Friday, February 02, 2007

Inside Edition: Star Wars

Warning: this blog post is a complete waste of your time!

On the Relevance site, I saw a link to this fascinating analysis of the connections between the first Star Wars trilogy (episodes IV-VI) and the second one (episodes I-III). As much as I'm loathe to admit it, I've done some thinking along these same lines, especially since 2 things have recently happened: 1) I got a new HDTV and 2) HBO has turned into the "All Star Wars Station" (but only for episodes I and III -- they must not have rights to II). You should probably read the analysis before you go on (or it won't make much sense). I'll wait.

In fact, the only flaw I can find in the analysis is the fact that the Jawas weren't at first going to sell R2D2 to the Skywalkers -- it was only after the other similar droid blew up (maybe R2D2 did something to him in the hold of the Jawas' ship?) But it kills the idea that the reason they ended up at the Skywalkers was some sort of deal with the Jawas (unless they double crossed him). See, I told you this was a waste of time, right?

Actually, I distinctly remember interviews with Lucas back in the late 70's where he talked about a trilogy of trilogies (it was supposed to go episodes IV-VI, I-III, and then VII - IX). He has since retracted that statement (and claims he never made it). Whatever. Given how much work it is, I completely understand.

But I always thought that it would be cool in episode IX for C3P0 and R2D2 to suddenly reveal that they are in fact the keepers of the force, much like some of Asimov's robot stories where the robots turn out to be the guardians of mankind while pretending to serve him. And, if you take C3P0 out of the equation (in light of the analysis above), then R2D2 can be said to be the guardian of the good part of the force. That would be cool!

When I want to waste some more of your time, remind me to tell you about the plot idea I have for the origin of the Borg...

5 comments:

Speedcat Hollydale said...

Do you mean the Borg that attack Captain Picard?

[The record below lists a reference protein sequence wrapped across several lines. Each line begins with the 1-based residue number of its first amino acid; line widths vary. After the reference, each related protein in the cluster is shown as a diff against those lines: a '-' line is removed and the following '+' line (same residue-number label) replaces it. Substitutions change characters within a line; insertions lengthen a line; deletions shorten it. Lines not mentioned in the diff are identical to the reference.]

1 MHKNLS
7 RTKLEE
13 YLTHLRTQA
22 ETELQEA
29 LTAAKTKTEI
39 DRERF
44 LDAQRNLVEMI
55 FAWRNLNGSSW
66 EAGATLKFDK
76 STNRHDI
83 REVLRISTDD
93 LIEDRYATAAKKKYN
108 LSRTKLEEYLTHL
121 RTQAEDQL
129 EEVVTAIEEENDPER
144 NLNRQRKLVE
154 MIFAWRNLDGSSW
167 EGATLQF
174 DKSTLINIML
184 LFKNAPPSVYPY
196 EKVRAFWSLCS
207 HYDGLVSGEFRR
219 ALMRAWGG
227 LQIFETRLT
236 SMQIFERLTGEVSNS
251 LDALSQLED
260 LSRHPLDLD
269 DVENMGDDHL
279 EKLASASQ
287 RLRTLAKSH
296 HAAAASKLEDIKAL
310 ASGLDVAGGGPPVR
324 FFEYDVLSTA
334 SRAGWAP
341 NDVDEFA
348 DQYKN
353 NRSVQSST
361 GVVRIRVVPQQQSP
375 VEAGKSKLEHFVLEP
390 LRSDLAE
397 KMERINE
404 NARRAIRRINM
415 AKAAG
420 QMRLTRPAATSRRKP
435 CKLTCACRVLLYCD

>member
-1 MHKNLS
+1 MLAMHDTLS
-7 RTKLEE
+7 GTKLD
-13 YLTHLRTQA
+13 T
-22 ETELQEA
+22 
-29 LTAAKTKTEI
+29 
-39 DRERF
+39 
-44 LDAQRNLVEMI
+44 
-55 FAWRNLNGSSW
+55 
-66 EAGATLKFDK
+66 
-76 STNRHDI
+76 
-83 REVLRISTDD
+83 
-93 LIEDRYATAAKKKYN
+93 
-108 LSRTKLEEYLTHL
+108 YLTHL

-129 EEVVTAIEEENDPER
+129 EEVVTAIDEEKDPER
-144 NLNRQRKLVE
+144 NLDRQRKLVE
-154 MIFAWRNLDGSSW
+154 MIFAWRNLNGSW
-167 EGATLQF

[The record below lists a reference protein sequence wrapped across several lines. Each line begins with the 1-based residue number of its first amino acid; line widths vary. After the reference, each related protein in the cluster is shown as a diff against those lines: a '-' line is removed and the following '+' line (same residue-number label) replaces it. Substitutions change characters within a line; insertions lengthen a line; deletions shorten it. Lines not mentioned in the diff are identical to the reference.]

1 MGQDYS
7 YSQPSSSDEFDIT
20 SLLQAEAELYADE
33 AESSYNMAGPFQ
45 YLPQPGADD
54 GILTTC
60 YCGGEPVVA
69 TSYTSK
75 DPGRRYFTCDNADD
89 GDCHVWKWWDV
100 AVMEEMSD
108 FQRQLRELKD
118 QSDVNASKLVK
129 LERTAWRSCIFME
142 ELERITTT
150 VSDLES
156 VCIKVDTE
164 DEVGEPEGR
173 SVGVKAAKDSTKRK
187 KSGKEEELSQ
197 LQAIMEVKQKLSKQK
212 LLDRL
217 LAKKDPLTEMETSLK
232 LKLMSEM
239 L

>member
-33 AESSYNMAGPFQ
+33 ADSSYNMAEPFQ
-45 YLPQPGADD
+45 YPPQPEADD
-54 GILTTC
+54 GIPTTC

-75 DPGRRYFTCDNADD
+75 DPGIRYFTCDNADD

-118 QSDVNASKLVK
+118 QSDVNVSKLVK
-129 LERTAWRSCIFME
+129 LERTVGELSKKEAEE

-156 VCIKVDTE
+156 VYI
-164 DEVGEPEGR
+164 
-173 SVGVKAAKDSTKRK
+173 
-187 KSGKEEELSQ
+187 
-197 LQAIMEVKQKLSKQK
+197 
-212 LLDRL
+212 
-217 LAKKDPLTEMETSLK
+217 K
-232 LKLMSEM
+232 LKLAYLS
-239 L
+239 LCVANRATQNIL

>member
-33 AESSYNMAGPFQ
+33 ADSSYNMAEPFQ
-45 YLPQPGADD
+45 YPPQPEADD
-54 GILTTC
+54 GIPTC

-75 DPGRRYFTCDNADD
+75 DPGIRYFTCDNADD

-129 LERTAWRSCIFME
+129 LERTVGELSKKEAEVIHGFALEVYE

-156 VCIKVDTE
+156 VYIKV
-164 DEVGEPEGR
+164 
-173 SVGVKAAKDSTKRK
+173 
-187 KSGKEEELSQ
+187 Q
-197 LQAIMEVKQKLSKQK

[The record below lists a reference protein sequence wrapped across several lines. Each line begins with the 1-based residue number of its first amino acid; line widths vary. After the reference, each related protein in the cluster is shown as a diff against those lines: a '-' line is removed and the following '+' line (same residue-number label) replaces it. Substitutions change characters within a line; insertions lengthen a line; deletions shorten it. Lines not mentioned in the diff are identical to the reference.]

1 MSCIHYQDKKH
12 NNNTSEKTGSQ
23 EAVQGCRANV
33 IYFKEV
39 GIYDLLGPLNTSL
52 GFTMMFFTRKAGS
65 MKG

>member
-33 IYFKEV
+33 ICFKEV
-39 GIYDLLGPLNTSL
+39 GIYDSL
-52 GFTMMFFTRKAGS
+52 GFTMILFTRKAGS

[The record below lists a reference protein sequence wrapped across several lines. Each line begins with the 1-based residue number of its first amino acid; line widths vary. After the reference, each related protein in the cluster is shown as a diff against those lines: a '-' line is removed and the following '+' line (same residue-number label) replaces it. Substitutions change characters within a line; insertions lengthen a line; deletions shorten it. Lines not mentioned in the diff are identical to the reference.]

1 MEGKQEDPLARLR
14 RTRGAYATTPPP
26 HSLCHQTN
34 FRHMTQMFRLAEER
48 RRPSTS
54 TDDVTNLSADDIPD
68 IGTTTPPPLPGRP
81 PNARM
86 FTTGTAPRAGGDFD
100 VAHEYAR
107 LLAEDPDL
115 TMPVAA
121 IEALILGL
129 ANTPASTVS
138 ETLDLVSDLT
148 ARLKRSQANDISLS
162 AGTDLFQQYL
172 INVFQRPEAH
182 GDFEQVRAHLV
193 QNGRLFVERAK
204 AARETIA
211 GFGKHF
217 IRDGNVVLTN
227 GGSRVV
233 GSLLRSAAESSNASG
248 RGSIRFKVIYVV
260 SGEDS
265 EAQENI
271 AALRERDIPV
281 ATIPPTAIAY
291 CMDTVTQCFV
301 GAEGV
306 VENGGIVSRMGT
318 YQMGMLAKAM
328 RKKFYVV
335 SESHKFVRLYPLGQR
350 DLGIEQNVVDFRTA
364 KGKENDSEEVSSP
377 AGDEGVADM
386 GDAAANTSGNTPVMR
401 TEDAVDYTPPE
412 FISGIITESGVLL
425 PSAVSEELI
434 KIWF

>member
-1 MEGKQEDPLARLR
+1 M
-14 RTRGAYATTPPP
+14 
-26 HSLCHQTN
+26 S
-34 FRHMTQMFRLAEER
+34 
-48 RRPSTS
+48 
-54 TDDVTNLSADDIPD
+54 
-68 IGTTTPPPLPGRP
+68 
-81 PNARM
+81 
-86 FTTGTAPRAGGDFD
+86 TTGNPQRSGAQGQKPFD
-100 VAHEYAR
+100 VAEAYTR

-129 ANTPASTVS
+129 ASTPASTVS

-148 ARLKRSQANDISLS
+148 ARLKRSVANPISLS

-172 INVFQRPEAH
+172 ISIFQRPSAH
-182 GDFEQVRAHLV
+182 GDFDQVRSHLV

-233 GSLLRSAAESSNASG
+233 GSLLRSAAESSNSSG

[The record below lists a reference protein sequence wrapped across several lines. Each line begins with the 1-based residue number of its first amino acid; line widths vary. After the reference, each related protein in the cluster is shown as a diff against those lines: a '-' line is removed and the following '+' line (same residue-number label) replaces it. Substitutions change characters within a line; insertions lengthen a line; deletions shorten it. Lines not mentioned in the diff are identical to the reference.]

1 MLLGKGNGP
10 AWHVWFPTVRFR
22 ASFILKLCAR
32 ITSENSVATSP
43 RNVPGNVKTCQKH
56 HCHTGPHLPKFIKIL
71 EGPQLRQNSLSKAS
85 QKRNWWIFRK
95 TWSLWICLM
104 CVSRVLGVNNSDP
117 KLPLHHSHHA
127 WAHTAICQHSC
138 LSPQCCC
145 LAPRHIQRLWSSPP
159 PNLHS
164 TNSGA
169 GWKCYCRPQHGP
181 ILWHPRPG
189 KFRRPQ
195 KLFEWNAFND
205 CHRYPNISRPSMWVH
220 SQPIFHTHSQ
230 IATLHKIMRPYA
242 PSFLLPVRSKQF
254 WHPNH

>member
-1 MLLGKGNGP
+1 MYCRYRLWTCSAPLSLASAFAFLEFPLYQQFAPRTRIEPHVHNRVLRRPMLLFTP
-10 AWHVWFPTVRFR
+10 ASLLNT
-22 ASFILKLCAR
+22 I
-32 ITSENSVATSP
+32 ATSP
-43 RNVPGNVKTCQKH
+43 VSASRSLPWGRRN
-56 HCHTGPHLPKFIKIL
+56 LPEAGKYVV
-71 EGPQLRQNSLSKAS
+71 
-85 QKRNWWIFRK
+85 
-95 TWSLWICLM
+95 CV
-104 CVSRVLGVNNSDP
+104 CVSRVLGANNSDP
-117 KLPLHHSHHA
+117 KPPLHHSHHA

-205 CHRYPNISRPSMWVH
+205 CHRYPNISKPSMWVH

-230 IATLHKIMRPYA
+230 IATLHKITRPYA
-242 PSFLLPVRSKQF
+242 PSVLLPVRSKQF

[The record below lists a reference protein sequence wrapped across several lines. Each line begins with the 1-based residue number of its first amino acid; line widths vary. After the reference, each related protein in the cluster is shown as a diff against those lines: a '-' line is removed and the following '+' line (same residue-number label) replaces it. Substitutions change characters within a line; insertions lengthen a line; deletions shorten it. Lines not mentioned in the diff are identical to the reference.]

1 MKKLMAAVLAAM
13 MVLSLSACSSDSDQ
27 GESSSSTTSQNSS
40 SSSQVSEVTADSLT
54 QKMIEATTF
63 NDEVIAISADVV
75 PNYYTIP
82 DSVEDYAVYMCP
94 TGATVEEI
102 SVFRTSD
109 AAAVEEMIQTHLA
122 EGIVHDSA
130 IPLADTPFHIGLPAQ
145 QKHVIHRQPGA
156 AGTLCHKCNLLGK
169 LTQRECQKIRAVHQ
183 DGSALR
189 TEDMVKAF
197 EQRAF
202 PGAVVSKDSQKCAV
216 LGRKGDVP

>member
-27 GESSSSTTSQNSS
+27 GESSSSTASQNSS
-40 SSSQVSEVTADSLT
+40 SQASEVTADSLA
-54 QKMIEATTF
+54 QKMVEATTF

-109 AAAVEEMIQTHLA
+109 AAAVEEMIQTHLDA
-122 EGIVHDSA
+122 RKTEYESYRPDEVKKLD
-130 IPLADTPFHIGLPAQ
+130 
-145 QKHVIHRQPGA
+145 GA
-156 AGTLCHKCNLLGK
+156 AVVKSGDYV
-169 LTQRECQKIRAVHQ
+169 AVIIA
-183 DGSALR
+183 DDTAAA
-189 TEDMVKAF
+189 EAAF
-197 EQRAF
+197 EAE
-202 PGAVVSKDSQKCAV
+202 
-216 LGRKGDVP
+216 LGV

Michael Letterle said...

Nice link! Thanks for posting.

Of COURSE the Jawas double-crossed R2, that's what they DO.

I'd really like to see a plot point by plot point analysis of V and VI as well, this brings up elements from those two films, but really only goes over IV.

Oh and as for the Borg...does it involve V'Ger?

Neal Ford said...

Yes, the Borg that attacks Picard.

And, no, it does not involve V'Ger.

Basically, the plot contrivance is that the Federation goes to look for the source of the Borg and discover that they are coming from the future: they are what the Federation eventually evolved into, they conquered the whole galaxy of the future, and now they are invading the past. So, it becomes this big quest to figure out where the Federation went wrong and to fix it in the current (Federation) time. You get pithy commentary about the environment, time travel, Borg -- it's got everything!

Adam said...

Actually, another flaw in that analysis is that the assumption is made that Leia does not know that R2 is carrying the Death Star plans. That is not true; when R2 plays the entire holographic message for Obi Wan, she states he (R2) is carrying "vital information" (though doesn't specifically mention the plans).

However, after they escape the Death Star, she makes specific mention of it to Han:

LEIA: At least the information in Artoo is still intact.

HAN: What's so important? What's he carrying?

LEIA: The technical readouts of that battle station. I only hope that when the data is analyzed, a weakness can be found. It's not over yet!

So, she knew R2 was carrying the plans (whether she put them there or not).

Also, Chewbacca works "for" Han Solo because the Wookies were enslaved by the empire and Han rescued a bunch, Chewie being one of them. He entered into a life-debt situation at that point. (That would be outside the scope of the information provided in the movies, however, as my geek-factor leaks out of my fingers).

Plus, the fact that Chewbacca was even in Episode III was a complete bonehead move by Lucas anyway.

Weep for me.

mutant frog said...

I also remember the trilogy of trilogies bit, with episodes 3 years apart (that's a lot of 3s). The last episode was to be released in 2001, in hommage (or reference) to 2001, Space Odissey